The district court in this case noted Rise 's holding that an administrative claim does not need specifically to enumerate all possible theories of liability.   It nonetheless found that Burchfield's claim could not give notice of the issues raised in his lawsuit;  this was not because Burchfield had failed to lay out all of his legal theories, but because he had not drawn the VA's attention to certain facts, such as his doctors' failure to diagnose osteoporosis, perform initial tests, and prescribe Vitamin D or calcium.10  We conclude that the court interpreted Rise too narrowly.   An administrative claim can put an agency on notice of theories of liability not spelled out therein.   All that is required is that the theory put forward in the complaint filed in the district court be based on the facts that are stated in the administrative claim.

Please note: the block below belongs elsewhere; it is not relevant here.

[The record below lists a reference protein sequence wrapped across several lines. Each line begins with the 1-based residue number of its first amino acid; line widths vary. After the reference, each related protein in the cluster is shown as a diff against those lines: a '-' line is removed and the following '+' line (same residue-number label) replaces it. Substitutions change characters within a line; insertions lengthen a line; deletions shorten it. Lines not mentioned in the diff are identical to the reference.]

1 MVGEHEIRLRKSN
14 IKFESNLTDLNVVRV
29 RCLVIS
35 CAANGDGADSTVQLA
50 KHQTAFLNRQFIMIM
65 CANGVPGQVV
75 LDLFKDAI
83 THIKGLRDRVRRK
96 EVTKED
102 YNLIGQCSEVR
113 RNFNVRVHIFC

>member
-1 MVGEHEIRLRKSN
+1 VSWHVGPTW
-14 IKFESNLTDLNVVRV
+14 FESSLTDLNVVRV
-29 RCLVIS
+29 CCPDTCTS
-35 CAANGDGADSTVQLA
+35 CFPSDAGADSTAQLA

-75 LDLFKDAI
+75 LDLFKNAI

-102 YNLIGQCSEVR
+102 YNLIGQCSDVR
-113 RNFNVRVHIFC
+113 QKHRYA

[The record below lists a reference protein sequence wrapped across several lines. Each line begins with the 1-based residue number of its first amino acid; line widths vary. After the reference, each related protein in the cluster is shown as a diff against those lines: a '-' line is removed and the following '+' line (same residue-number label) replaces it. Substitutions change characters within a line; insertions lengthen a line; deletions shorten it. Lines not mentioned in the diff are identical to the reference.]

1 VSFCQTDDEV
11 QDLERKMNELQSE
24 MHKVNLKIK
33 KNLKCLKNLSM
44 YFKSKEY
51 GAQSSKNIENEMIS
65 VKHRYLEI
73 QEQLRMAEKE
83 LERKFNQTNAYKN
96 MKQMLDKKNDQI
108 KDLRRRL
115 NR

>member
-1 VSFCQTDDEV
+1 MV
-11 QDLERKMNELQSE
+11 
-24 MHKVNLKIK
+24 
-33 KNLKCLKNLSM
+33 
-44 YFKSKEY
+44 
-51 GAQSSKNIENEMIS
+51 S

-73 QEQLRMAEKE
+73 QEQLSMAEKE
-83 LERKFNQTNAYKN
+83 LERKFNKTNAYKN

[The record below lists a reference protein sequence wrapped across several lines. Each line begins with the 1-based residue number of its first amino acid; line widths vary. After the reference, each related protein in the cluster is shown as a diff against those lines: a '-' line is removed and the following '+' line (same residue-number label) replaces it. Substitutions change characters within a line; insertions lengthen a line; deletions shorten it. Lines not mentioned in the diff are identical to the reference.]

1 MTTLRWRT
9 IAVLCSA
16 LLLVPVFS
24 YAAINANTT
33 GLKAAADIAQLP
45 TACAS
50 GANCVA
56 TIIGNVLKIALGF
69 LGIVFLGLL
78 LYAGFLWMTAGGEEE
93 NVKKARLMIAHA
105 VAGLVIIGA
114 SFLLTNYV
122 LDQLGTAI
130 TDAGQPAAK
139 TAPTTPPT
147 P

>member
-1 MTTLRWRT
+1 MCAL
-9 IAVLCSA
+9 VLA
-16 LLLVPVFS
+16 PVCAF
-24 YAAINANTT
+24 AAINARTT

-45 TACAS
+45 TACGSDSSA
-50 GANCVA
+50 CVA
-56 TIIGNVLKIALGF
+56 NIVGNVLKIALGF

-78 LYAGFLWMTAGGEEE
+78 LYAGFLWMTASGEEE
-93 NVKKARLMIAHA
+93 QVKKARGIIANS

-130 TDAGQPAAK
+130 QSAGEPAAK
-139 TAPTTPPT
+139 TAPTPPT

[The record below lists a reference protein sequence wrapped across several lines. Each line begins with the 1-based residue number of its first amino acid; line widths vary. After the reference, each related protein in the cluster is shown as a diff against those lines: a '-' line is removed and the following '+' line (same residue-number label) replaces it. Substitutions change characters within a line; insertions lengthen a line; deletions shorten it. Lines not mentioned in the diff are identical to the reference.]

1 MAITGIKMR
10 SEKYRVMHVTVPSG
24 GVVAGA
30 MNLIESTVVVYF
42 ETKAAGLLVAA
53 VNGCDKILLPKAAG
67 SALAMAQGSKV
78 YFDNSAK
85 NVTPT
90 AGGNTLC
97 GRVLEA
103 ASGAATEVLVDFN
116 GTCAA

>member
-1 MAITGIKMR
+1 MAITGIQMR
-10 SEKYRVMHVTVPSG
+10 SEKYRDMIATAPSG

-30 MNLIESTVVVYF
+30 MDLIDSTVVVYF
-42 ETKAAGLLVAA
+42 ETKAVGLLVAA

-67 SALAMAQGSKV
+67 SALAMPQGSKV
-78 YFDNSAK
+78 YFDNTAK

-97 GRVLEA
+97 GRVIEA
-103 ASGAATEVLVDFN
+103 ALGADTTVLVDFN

In this case, it is hard to imagine what facts Burchfield could have included in his administrative claim that would have allowed the VA to conduct a more thorough investigation of the claim.   The claim stated all the essential aspects of Burchfield's case-the time period, the fact that his doctors had prescribed Prednisone, the causal link between his use of the Prednisone and his osteoporosis, and the assertion that the VA's agents were negligent-although it did not contain every factual detail that he later introduced at trial.   These other details, such as his doctors' failure to prescribe dietary supplements and to monitor his condition, were so closely related to the essential material contained in the claim that they would have come to light during the VA's reasonable investigation of the claim.   An agency cannot use an overly technical reading of the language of a claim as a reason to turn a blind eye to facts that become obvious when it investigates the alleged events.